namecheap NameCheap.com's Questionable Marketplace Policy

This is a discussion about the domain name register/company Namecheap.

silentg

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I was part of a domain auction and ended up losing the auction to another bidder. That winning bidder tried to sell the domain before paying for it and didn't pay for the auction at the end since they couldn't find any offer within 2 day time period.

I was offered the domain for purchase but the problem was that the winning bidder had 17 bids in total and they only voided the winning bid. They wanted me to pay $2915 without removing the other bids. I went back and forth with their customer service team and they wouldn't see the issue. Worst of all their customer service team wasnt even reading the support ticket properly before sending the reply.

See the screenshot: Winning bidders bids are highlighted:
1647877774392.png


It took a twitter post and couple of days for them to notice the issue:


when they asked me to pay for it, they said there wouldn't be any penalty:
1647877787732.png

and then when they cancelled the auction the next day, they sent me the opposite e-mail:
1647877799506.png


This is their policy not to cancel bids.

1647877808561.png


This post is to warn others when you're offered to buy a domain that winning bidder didn't pay. Check the bidding history before paying.
 

Anita

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They should simply reset the auction if the second highest bidder or third highest bidder is unwilling to pay their last bid price on being offered the domain name - for whatever reason they decline. Of course the words used and the arm twisting is a real put off for sure. I hope someone from NameCheap can come here and clear things up for the domaining community so that the trust is restored.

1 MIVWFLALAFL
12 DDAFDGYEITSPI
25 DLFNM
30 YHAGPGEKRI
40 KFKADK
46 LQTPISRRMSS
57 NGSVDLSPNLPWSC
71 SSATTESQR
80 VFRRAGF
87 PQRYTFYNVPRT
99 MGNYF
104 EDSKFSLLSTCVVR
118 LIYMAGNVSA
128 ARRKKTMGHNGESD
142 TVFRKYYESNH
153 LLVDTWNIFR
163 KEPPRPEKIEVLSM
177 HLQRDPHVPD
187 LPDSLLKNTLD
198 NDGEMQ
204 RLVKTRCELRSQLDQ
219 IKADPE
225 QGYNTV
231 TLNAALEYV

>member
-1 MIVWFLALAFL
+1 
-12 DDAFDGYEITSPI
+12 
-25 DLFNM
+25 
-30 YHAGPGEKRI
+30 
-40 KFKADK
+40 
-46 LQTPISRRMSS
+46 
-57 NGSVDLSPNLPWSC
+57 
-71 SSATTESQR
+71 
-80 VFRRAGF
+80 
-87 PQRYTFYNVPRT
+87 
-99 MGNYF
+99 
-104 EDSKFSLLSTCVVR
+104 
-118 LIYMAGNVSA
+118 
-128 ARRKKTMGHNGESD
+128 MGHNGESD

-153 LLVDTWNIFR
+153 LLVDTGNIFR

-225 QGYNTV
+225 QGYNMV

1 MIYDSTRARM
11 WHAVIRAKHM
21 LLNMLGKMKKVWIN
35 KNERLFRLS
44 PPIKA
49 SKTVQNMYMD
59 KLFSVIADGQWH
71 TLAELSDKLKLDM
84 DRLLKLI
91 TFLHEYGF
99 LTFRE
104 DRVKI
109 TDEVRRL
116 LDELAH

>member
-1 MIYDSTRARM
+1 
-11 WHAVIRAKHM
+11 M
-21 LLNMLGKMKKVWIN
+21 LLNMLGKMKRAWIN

robs01

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I do not know the feasibility of this, but how about if they place a hold on funds for bids over a certain amount, in order to avoid such activity?

For example, for auctions which go over say $500, 10% of the bid price is placed as a hold on your credit card used for payment. So if you want to bid say $1000, then $100 is held on your card BEFORE the bid is actually placed. If you up your bid to $1500 then of course the $100 hold will be removed, but the new $150 hold will have to be approved before your new bid gets placed.

If I were to bid on a higher priced domain I would have no problem doing this, as long as there were no stupid conditions attached like awarding the auction to the second highest bidder if the highest bidder fails to pay - the auction was already tainted so it should be restarted from scratch, and cunning domain owners could sacrifice 10% of proceeds to inflate the final price, so the winner should lose that 10% if they don't pay.

But somehow I get the feeling that this corruption in bidding benefits the auction houses and they will likely not try too hard to put a stop to it.
 

accurate

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NC will re-auction domains that didn't sell or non-bidders.

Kind of lame.
 
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